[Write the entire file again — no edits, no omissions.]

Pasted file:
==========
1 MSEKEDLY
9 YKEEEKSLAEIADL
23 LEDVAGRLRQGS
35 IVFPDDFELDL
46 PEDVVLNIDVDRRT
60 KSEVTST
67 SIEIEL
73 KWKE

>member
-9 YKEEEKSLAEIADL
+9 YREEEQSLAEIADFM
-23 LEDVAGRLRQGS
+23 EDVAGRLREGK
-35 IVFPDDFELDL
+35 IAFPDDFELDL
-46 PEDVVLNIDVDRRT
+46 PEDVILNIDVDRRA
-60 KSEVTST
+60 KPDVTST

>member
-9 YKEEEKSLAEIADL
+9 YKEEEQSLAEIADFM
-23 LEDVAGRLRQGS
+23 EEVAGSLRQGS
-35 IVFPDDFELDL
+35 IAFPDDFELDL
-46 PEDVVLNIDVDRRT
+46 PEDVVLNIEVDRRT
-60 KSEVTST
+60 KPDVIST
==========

1 MSEKEDLY
9 YKEEEKSLAEIADL
23 LEDVAGRLRQGS
35 IVFPDDFELDL
46 PEDVVLNIDVDRRT
60 KSEVTST
67 SIEIEL
73 KWKE

>member
-9 YKEEEKSLAEIADL
+9 YREEEQSLAEIADFM
-23 LEDVAGRLRQGS
+23 EDVAGRLREGK
-35 IVFPDDFELDL
+35 IAFPDDFELDL
-46 PEDVVLNIDVDRRT
+46 PEDVILNIDVDRRA
-60 KSEVTST
+60 KPDVTST

>member
-9 YKEEEKSLAEIADL
+9 YKEEEQSLAEIADFM
-23 LEDVAGRLRQGS
+23 EEVAGSLRQGS
-35 IVFPDDFELDL
+35 IAFPDDFELDL
-46 PEDVVLNIDVDRRT
+46 PEDVVLNIEVDRRT
-60 KSEVTST
+60 KPDVIST